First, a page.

The endocannabinoid system - what it is, how it works and everything you need to know about it

From this article, you will learn what the endocannabinoid system is, what endocannabinoid receptors are and how endocannabinoids affect the physiological systems of the human body by guarding homeostasis.

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What we know about the endocannabinoid system

The basic question to be answered at the outset is: what is the endocannabinoid system?

With help, it is traditional to refer to the definition of the term:

| The endocannabinoid system integrates physiological functions related to the body's response to disease and injury, and maintains and restores a state of homeostasis and an overall sense of well-being, emotional balance and physical and mental health for the individual.

Despite the fact that the system (I use the terms system and endocannabinoid system interchangeably) was discovered as early as 1992, it is still difficult to find information about it in school or even academic textbooks. Despite the existence of an enormous mass of peer-reviewed scientific studies - there is even talk of 1 new study a day (sic!) in the last 20 years in which the endocannabinoid system has been addressed - almost no medical school teaches students, future doctors, about how this key system for health works.

The keyword "endocannabinoid" typed into the search engine of the scientific medical research library Pubmed indicates as of 12.06.2020 as many as 10256 scientific studies addressing the endocannabinoid system. In the peak year 2016, there were as many as 819 such studies, and in 2020 alone there are already 467. This is a lot, or even a lot.

endocannabinoid system - number of studies 1992-2020

Endocannabinoid synthesis (formation) is the body's adaptive response to cellular stress also known as oxidative stress.

Its task is to restore homeostasis at the cellular level. Homeostasis is a balance, a physiological, emotional, mental equilibrium. Something that is good, everyone wants to have, but in today's contaminated world it is increasingly difficult to achieve, with gigantic social and health costs for almost the entire human population. Homeostasis is peace and broad-based health.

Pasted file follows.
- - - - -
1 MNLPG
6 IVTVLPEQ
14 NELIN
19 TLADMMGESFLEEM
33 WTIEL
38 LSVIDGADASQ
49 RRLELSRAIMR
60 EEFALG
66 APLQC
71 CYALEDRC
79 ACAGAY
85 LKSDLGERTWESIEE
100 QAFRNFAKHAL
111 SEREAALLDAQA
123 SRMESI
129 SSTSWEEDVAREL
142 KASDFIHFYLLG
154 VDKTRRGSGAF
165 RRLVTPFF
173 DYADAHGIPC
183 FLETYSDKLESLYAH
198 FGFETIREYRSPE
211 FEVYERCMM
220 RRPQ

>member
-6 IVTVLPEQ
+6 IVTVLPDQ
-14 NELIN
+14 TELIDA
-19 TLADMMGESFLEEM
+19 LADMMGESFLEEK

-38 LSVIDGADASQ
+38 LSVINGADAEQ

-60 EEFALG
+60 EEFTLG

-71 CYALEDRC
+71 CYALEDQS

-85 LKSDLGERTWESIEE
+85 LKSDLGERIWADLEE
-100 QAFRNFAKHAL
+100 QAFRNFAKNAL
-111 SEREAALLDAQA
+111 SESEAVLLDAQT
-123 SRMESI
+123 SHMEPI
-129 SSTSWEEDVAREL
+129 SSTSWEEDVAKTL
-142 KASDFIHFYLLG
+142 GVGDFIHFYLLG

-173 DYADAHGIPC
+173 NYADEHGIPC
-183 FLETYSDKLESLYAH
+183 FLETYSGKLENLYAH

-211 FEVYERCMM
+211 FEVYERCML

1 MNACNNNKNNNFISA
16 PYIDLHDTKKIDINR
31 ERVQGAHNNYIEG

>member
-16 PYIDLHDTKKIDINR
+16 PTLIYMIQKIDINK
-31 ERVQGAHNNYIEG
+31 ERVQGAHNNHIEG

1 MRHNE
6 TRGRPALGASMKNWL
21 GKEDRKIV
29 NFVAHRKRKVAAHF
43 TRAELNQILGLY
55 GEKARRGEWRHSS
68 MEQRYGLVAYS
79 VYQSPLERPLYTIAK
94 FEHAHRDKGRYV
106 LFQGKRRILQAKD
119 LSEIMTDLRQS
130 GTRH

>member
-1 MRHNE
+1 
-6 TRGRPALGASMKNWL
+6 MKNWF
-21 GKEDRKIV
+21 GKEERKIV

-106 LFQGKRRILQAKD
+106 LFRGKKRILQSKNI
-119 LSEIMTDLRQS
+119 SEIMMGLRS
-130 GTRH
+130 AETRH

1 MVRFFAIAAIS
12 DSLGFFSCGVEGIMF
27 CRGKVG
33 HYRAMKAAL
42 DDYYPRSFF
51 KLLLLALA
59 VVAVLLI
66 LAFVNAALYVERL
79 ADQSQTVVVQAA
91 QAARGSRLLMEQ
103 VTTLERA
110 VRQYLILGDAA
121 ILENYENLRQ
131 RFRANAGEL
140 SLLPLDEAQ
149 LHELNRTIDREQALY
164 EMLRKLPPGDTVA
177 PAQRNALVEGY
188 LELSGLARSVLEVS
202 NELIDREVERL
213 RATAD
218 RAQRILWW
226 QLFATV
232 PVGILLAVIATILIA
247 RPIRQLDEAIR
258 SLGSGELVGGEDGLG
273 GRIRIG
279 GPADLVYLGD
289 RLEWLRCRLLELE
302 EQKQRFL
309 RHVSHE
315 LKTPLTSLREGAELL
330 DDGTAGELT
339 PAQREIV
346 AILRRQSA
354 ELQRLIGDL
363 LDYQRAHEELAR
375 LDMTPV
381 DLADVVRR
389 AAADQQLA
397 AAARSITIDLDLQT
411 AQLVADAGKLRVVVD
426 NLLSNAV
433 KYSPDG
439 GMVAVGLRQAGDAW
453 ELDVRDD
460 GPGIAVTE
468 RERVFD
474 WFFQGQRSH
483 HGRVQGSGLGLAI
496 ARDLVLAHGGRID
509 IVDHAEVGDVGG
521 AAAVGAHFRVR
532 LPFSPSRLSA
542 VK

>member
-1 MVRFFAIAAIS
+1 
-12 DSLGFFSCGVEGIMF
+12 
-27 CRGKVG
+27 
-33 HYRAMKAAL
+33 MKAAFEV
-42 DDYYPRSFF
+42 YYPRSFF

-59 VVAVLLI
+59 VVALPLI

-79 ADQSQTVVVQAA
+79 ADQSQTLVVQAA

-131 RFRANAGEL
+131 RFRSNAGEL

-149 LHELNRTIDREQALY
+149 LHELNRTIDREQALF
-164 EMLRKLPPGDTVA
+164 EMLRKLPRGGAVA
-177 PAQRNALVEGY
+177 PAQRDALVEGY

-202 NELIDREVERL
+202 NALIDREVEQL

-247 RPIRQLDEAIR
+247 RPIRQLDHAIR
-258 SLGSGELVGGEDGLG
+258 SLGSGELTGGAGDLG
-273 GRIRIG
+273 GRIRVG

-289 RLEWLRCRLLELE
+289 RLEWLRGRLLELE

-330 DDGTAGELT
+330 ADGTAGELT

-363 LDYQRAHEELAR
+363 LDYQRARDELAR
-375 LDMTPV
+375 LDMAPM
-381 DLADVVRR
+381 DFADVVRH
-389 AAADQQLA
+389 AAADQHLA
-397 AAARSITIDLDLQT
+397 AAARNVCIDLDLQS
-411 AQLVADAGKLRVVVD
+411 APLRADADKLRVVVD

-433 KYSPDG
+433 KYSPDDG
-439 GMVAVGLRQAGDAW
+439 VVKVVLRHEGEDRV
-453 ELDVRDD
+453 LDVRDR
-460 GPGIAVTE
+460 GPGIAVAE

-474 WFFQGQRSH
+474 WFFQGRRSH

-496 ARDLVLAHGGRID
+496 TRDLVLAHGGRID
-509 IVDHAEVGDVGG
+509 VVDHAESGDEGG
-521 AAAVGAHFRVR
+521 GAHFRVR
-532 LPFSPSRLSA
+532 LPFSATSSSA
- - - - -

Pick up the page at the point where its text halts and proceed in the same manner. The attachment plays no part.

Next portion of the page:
The endocannabinoid system is believed to be the bridge between the physical body and the human mind.

The endocannabinoid system regulates and is primarily responsible for:

  • immunity and the quality and intensity of the body's immune response to disorders and pathogens
  • ability to learn, memorise, concentrate and focus
  • regulation of appetite and gluttony, i.e. proper functioning of the digestive system
  • decisiveness, decisiveness and critical thinking
  • emotional balance and stress management
  • sensory and motor responses to external stimuli
  • maintaining balance on every level of life - mental, intellectual, physical
  • regulation of blood pressure and body temperature
  • proper functioning and protection of the nervous system
  • proper functioning of human cells (protection against cancer, elimination of cancer cells and inhibition of tumour growth)

History of endocannabinoid discovery

As early as 2000 BC, the cannabis plant (cannabis) was described in China, but it was not until 1964 that scientists succeeded in isolating one of the main cannabinoids from cannabis - the psychoactive THC. In 1988, the first receptors of the endocannabinoid system were discovered, and as early as 1992, a team of scientists led by the Prof Raphael Mechoulam discovered the existence of the endogenous cannabinoids anandamide and 2-AG. It became clear that we were dealing with a scientific discovery that was pioneering and revolutionary in nature. The existence of an internal endocannabinoid system 'fed' by the chemical compounds produced by the body was unequivocally confirmed.

Cannabinoid receptors CB1 and CB2

endocannabinoid system - cb1 and cb2 receptors where they are in the body


| Cannabinoid receptors evolved as long as 600 million years ago, and the receptors present in the cheetah (such a marine animal of the tunicates subtype 🙂 ) are almost identical to those of modern humans.